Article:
standard, criterion, gauge, yardstick, touchstone mean a means of determining what a thing should be. standard applies to any definite rule, principle, or measure established by authority. standards of behavior criterion may apply to anything used as a test of quality whether formulated as a rule or principle or not. questioned the critic's criteria for excellence gauge applies to a means of testing a particular dimension (such as thickness, depth, diameter) or figuratively a particular quality or aspect. polls as a gauge of voter dissatisfaction yardstick is an informal substitute for criterion that suggests quantity more often than quality. housing construction as a yardstick of economic growth touchstone suggests a simple test of the authenticity or value of something intangible. fine service is one touchstone of a first-class restaurant

Gage vs. Gauge

Noun

There are two gages: one refers to pledges or securities and is no longer in common general use, and the other is a variant spelling of gauge, which in the noun form refers broadly to measurement (“fine-gauge wire”) or a standard by which something is measured (“polls are a good gauge of how voters might vote”). The earliest evidence we have for the noun gauge goes back to the 15th century, when English spelling was not yet standardized, and the word in question was spelled gauge and gage with roughly equal frequency. Gauge began to be preferred in the late 19th century for most general uses. Some claim that gage appears as a variant more frequently in the U.S., though our evidence shows that the vast majority of uses for gage are from specialized and technical industries, such as mechanical engineering, manufacturing, and electronics, and that these uses of gage are global, not limited to the U.S. Nonetheless, total use of the word gage is small when compared to the total use of the word gauge.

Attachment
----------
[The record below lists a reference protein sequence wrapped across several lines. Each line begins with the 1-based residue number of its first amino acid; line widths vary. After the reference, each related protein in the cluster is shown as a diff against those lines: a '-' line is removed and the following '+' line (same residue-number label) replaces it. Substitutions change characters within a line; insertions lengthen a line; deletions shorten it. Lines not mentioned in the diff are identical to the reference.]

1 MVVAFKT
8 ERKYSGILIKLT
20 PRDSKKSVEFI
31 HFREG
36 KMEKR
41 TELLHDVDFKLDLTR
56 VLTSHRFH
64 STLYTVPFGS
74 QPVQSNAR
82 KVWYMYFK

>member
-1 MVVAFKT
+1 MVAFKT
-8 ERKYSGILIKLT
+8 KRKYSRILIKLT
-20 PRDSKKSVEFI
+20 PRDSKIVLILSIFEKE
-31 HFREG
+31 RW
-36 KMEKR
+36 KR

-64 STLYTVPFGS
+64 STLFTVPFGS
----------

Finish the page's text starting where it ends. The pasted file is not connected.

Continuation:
The verb gauge, which refers to measuring or estimating, also has a variant gage. This variant appears to show up primarily in informal sources, though not often. Gauge is by far the preferred spelling in general usage for both the noun and the verb; we encourage you use it.